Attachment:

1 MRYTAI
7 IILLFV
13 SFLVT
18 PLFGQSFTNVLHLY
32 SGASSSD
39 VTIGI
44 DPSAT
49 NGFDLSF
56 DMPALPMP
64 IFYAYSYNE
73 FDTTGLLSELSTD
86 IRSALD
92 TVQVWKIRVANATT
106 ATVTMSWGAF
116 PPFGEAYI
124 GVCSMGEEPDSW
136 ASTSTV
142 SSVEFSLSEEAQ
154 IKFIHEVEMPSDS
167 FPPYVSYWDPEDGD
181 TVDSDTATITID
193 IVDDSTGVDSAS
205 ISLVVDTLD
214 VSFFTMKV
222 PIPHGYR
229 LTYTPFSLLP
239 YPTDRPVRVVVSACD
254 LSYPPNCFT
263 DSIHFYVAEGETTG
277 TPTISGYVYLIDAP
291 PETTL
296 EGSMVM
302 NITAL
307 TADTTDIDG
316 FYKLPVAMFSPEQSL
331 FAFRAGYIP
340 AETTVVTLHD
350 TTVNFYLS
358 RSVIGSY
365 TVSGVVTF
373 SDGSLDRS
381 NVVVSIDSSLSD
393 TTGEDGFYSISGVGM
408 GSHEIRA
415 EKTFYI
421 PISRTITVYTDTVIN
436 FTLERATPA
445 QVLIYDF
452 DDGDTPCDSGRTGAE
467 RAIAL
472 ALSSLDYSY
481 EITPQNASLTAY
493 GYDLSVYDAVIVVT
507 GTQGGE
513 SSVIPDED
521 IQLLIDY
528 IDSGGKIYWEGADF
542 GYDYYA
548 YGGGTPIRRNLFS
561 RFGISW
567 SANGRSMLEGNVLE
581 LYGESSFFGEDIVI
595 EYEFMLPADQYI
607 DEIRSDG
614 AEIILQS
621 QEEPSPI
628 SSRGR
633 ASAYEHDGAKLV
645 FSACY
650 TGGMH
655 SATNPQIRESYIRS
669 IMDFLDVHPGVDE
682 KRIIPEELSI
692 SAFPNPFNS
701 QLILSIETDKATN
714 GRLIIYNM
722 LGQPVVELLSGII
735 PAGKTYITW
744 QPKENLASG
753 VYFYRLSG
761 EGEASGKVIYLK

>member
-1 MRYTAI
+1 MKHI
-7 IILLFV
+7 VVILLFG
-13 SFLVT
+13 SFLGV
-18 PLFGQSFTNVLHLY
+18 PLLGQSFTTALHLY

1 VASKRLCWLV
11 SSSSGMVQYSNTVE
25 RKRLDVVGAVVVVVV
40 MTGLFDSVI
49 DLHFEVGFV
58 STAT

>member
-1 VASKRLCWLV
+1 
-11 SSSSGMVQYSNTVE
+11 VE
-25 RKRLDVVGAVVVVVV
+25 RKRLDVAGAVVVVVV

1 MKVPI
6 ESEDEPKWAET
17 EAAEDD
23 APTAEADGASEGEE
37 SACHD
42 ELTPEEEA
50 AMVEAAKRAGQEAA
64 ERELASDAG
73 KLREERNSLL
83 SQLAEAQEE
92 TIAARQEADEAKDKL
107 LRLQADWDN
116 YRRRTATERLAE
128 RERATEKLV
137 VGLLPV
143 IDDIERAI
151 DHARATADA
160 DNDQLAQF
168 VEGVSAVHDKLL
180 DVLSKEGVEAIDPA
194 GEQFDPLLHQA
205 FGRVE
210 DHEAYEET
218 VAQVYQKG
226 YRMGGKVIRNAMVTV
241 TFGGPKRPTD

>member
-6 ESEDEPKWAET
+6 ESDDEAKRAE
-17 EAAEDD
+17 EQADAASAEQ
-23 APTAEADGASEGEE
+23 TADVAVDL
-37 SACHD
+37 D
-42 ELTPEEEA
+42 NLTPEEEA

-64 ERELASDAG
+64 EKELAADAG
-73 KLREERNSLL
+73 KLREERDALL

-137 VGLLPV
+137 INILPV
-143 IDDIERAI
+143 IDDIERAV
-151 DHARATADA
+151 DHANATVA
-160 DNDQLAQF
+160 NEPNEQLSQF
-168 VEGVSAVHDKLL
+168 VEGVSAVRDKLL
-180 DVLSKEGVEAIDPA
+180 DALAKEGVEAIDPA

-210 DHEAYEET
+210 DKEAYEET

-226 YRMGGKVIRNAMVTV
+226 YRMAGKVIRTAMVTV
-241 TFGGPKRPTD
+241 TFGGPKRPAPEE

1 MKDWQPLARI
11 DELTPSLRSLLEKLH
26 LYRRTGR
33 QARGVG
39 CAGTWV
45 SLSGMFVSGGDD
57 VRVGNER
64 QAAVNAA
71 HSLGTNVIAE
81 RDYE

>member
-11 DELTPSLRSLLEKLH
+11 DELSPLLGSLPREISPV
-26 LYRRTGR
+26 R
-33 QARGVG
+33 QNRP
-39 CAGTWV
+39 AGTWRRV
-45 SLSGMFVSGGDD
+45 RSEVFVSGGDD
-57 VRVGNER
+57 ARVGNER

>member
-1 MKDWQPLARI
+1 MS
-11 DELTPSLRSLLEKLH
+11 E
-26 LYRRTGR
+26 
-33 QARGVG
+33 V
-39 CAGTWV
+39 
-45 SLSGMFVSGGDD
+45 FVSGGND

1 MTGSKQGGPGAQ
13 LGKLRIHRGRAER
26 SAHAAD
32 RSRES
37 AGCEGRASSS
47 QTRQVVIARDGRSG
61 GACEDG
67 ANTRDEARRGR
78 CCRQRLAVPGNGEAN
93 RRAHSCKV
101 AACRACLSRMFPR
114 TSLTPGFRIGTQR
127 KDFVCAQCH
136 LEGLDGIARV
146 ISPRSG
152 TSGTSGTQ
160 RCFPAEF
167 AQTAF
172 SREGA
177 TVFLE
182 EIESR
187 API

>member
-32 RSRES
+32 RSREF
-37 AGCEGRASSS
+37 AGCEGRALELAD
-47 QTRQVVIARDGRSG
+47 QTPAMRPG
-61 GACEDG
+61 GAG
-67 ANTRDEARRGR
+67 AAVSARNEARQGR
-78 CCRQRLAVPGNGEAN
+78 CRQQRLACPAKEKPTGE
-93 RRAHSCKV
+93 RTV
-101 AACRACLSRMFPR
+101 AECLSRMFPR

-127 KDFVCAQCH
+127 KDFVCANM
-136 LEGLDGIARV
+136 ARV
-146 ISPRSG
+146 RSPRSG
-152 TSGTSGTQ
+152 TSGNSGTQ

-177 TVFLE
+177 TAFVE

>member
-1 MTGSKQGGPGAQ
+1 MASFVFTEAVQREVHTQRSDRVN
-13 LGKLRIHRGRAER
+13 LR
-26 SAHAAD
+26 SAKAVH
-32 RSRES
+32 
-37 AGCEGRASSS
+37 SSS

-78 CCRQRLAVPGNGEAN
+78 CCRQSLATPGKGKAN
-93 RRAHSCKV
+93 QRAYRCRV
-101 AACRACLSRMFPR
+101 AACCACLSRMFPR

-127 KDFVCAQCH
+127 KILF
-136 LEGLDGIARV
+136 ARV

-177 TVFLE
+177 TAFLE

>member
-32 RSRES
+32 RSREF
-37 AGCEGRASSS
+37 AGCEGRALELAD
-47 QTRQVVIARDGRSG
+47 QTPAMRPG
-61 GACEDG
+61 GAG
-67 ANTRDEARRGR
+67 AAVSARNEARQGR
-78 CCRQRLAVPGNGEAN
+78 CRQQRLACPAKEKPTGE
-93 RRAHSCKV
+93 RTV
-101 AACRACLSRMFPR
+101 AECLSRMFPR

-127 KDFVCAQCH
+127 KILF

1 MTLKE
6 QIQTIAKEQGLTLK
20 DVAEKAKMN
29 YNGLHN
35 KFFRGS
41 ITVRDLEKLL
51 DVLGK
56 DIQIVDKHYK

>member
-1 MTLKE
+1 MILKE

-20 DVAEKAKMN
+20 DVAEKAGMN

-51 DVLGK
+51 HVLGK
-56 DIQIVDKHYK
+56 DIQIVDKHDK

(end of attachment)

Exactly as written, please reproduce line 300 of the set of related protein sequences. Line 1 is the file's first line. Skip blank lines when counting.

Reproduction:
+1 MILKE